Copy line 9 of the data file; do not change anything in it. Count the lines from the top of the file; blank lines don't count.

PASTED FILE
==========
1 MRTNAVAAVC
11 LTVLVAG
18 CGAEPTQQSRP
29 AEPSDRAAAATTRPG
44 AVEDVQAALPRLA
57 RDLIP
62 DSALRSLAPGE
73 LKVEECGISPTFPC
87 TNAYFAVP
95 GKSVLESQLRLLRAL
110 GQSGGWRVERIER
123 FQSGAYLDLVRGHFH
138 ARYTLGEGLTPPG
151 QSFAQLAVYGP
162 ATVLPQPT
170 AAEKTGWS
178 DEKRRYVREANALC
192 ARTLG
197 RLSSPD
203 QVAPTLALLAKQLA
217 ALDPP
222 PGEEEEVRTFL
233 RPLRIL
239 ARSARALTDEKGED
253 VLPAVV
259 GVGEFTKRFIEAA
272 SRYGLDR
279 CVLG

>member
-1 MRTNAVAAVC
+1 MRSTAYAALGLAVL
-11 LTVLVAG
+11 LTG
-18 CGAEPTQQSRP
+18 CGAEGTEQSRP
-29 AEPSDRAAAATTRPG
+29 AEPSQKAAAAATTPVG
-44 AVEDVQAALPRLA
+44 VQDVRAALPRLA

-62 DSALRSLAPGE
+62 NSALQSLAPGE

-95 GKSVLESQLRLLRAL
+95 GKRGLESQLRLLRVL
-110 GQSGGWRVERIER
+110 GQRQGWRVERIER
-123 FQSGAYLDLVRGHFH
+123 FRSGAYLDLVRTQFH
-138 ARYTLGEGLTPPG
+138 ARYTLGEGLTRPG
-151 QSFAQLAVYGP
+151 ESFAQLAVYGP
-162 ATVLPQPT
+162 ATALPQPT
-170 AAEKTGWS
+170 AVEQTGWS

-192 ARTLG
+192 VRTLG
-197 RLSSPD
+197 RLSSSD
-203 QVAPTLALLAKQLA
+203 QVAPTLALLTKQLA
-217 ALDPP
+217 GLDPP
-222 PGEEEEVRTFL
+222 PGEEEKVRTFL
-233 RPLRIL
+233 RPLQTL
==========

87 TNAYFAVP